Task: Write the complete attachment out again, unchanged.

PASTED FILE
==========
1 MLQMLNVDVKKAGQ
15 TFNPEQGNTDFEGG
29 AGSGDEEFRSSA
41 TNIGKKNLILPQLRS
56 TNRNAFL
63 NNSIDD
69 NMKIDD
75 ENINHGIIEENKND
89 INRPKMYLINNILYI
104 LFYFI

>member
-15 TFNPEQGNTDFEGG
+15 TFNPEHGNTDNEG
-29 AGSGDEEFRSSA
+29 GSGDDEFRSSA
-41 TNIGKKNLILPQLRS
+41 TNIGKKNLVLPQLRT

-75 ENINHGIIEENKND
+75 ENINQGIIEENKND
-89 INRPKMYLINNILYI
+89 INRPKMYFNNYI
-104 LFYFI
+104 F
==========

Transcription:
1 MLQMLNVDVKKAGQ
15 TFNPEQGNTDFEGG
29 AGSGDEEFRSSA
41 TNIGKKNLILPQLRS
56 TNRNAFL
63 NNSIDD
69 NMKIDD
75 ENINHGIIEENKND
89 INRPKMYLINNILYI
104 LFYFI

>member
-15 TFNPEQGNTDFEGG
+15 TFNPEHGNTDNEG
-29 AGSGDEEFRSSA
+29 GSGDDEFRSSA
-41 TNIGKKNLILPQLRS
+41 TNIGKKNLVLPQLRT

-75 ENINHGIIEENKND
+75 ENINQGIIEENKND
-89 INRPKMYLINNILYI
+89 INRPKMYFNNYI
-104 LFYFI
+104 F